Entertainment » Books


by Lewis Whittington
EDGE Media Network Contributor
Friday Dec 27, 2013

Director Bob Fosse did not seem to pull many punches in his unflattering self-portrait "All That Jazz," but, as Sam Wasson's incisive new biography "Fosse" shows, there is so much more to know about the man, his times and his toxic creative nerve.

Wasson delivers Bob Fosse in all of his dazzling, flawed glory, and you can almost smell the cigarette burning and feel his seductively lethal gaze. Fosse's legend as a dancer-choreographer-director was only outdone by his legendary status among his female dancers as a great, if exploitive, lover. At the height of his powers in the '70s, winner of the Tony, Oscar and Emmy in the same year, his personal life and health was falling apart.

Wasson's nourish style gives the reader a ringside seat to Fosse's legendary shows "Pal Joey," "Pajama Game," "Pippin," "Chicago," and "Dancin' " on Broadway, and on set for his films "Sweet Charity," "Cabaret," "Lenny," "All That Jazz" and "Star 80." All of the usual subjects in Fosse orbit are around, from his stars Liza Minnelli and Chita Rivera to his rivals Harold Prince and Michael Bennett.

The undisputed stabilizers in his life were Broadway legend Gwen Verdon, whom he married and never divorced, and the daughter he had with her. With Verdon he worked not to ruin the best relationship he had privately or professionally, but that didn't stop him feeling lonely enough to call up new cast members of his latest show in the middle of the night for company. She stuck with him, almost, through it all.

Not everyone was a fan. A writer he had brought on to work on "Sweet Charity" felt completely exploited and said that everything Bob did was calculating and deliberate. Wasson does a good job in painting Fosse's psychology as built in, self-aware mechanisms that he sought to control or to let run free. He dropped his psychiatrist and accused him of getting him hooked on amphetamines, but he never attempted to stop using them and depended on them for creative fuel.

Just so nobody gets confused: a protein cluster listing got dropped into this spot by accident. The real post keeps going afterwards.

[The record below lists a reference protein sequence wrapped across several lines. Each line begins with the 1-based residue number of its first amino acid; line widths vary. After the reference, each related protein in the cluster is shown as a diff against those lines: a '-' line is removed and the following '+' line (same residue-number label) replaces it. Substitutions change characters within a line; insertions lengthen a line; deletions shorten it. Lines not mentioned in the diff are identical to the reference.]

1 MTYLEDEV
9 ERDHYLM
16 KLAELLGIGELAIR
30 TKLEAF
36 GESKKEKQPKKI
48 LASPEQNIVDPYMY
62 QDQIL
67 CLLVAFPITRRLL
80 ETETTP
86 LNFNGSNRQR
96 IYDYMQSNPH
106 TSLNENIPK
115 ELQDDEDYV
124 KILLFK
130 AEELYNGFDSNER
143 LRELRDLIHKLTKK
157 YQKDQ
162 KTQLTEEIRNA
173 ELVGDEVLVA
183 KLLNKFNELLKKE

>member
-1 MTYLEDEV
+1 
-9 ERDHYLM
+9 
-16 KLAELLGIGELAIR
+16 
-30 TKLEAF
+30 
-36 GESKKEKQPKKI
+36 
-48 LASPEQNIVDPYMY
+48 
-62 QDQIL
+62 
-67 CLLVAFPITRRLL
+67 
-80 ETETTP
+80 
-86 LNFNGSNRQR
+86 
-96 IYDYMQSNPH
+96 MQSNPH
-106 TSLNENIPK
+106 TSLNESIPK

Even though "Sweet Charity" got good reviews, it was a box office bomb, which made Fosse persona non-gratis in Hollywood. He lobbied hard to get "Cabaret" when Hal Prince bowed out because of timing conflicts with directing Sondheim's "Company." Fosse was at creative odds with Cabaret's producer Cy Fueur, and did things to defy him creatively and financially on the production. Fosse didn't back down. "Tell me one thing you have done for this film," Fosse attacked. Fueur shot back: "I'll tell you two -- I hired you and I haven't fired you yet."

Fosse was consumed with self-doubt artistically, and even felt he was a professional failure. At the same time, Fosse's ego insisted on its own follow spot. His boozing and smoking and stress level resulted in precarious health and heart attacks. The author drills deeper and deeper into Fosse's psyche, and there are allusions to unresolved traumas, particularly at the hands of his mother, whom he blamed for allowing him to perform in burlesque houses when he was in his teens; he was apparently subjected to sexual assaults from the strippers. Wasson keeps all of these threads on evolving throughout the book with frankness, but without sensationalizing.

It was a singular existence of his own insistence, even as it drove him to unrelenting despair and strings of one- (or two-) night stands, overlapping affairs and full fledged relationships with muses Verdon and Ann Reinking -- not to mention his bromances with the New York writers group headed by Paddy Chayefsky and Herb Gardner.

Wasson's chapter on Fosse's heart attack after his disastrous experience filming "Lenny" and developing "Chicago" for Broadway. In a climatic scene, on the night before his heart bypass surgery, he is drawing up his will with lawyers, Chayefsky and Gardner reading it over as they are breaking each other up with gallows humor. Meanwhile, the specter of mortality is grimly present.

This is also an incisive dance theater book, dissecting Fosse's innovations for the dance stage and describing Fosse's movement template into concrete images on the page. Fosse's dancers were so devoted to him that they even reconstructed a mash-up of his most famous dances to show him in the studio when they knew a show he was banking on was folding.

From every angle, Wasson shows that he was the only one who could be cast to bring Fosse alive on the page. Fosse's life, loves and work was show biz legend, and Wasson pens a page-turner with the scope of a MGM epic and yet as intimate as a backstage hoofer on the skids. "Fosse" is a thoroughly researched boffo showbiz bio.

Sam Wasson
Hardcover, photos, 736 pages
Houghton Mifflin Harcourt

Lewis Whittington writes about the performing arts and gay politics for several publications.


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